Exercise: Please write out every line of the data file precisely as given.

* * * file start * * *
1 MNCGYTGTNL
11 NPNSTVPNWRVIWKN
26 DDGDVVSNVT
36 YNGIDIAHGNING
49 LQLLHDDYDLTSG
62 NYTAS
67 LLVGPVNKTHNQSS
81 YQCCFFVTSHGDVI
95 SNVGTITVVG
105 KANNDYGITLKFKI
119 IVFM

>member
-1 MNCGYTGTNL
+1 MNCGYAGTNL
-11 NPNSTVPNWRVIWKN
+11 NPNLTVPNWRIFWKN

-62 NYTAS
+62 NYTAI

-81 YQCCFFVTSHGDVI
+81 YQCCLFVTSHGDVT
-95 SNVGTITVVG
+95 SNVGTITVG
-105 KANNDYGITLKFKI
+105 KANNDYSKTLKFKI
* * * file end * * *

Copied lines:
1 MNCGYTGTNL
11 NPNSTVPNWRVIWKN
26 DDGDVVSNVT
36 YNGIDIAHGNING
49 LQLLHDDYDLTSG
62 NYTAS
67 LLVGPVNKTHNQSS
81 YQCCFFVTSHGDVI
95 SNVGTITVVG
105 KANNDYGITLKFKI
119 IVFM

>member
-1 MNCGYTGTNL
+1 MNCGYAGTNL
-11 NPNSTVPNWRVIWKN
+11 NPNLTVPNWRIFWKN

-62 NYTAS
+62 NYTAI

-81 YQCCFFVTSHGDVI
+81 YQCCLFVTSHGDVT
-95 SNVGTITVVG
+95 SNVGTITVG
-105 KANNDYGITLKFKI
+105 KANNDYSKTLKFKI